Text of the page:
While it took skill and Zack’s entire 4-foot-8 frame to make two leaping catches in his team’s 2-0 victory over Michigan on Wednesday night at the Little League World Series, his good fortune extends to having his father, Kevin, on the coaching staff as an assistant.
Until they’re eliminated, almal 16 teams at the tournament have been isolated to protect them from the coronavirus, living in the dormitories onsite in South Williamsport because the players are ages 10 aan 12 and not eligible for vaccinations. While most players haven’t had close contact with their families during the tournament, the two Bagoyos have been together every step of the way.
“Uiteraard, it’s a little easier for me having my dad as a coach in the dorm to help me out,” Zack said. “A negative (of being in a COVID bubble) is not getting to interact with our parents and our supporters.”
Hawaii’s players and coaches have been quarantined from their families since Aug. 6, just before the start of the West regional tournament in San Bernardino, Kalifornië.
But for some families, the time apart has been greater than a few weeks. Kirk Nakama, father of utility player Cade Nakama, hasn’t hugged his son in nearly two months while the boy has played ball.
“It’s been tough. We’ve all got to do our part to keep our bubble tight,” Kirk said. “But we’re going to love to get the kids into our arms again.”
On the mound Wednesday night, pitcher Ryan Keanu was nearly perfect, allowing only a fifth inning single to Chauncey Adkins. He got some big help in the field, both from Zack at second and Kaikea Patoc-Young, who robbed Cameron Thorning of a home run over the wall in center field in the fourth inning.
When Keanu completed his 60-pitch shutout, he briefly celebrated with his teammates before looking toward the stands.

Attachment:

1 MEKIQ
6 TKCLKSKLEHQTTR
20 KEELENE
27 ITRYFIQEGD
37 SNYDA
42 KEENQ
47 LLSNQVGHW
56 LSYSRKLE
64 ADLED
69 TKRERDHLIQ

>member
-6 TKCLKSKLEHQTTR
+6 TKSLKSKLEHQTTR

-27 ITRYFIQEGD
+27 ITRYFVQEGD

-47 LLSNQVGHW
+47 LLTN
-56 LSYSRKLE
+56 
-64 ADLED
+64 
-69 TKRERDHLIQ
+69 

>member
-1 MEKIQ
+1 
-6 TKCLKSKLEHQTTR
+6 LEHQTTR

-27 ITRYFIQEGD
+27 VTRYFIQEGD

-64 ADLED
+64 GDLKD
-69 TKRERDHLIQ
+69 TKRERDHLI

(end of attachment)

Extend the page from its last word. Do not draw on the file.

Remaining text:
“Not seeing (my parents) as often as I would back at home is disappointing,” Keanu said.
Manager Brandon Sardinha’s team now is just two wins away from clinching Honolulu Little League’s second world championship since 2018. The win over Michigan moved Hawaii into one semifinal, while South Dakota earned a spot in the other semifinal thanks to Gavin Weir’s no-hitter in a 1-0 win over California. Gavin also pitched most of a combined no-no earlier in the tournament.
Both South Dakota and “Da Boys” from Hawaii are undefeated in the LLWS, and the team from Honolulu doesn’t even have a key player, Tyler Shindo. An ambidextrous pitcher, Shindo stayed with the team through regionals but is not in South Williamsport. In plaas daarvan, he’s in North Carolina for Team USA’s National Team Identification Series.
“Some people got hurt and some got sick,” Sardinha said. “That was a damper, but everybody else that was still here, they picked each other up and they played for those guys that could not be here. That’s our motto as a team, to back each other up, no matter if they’re here or not.”
Even with outside distractions, or maybe lack thereof, Hawaii continues to win. If it can take two more games this weekend, the club would not only secure another title for Honolulu but a fourth Hawaii championship in 16 jare.
“In the dorm, you would think they would maybe be a little tired of baseball. But it is constantly baseball,” Sardinha said. “They’re playing wiffleball in the dorm. It’s nonstop until the wee hours in the night.”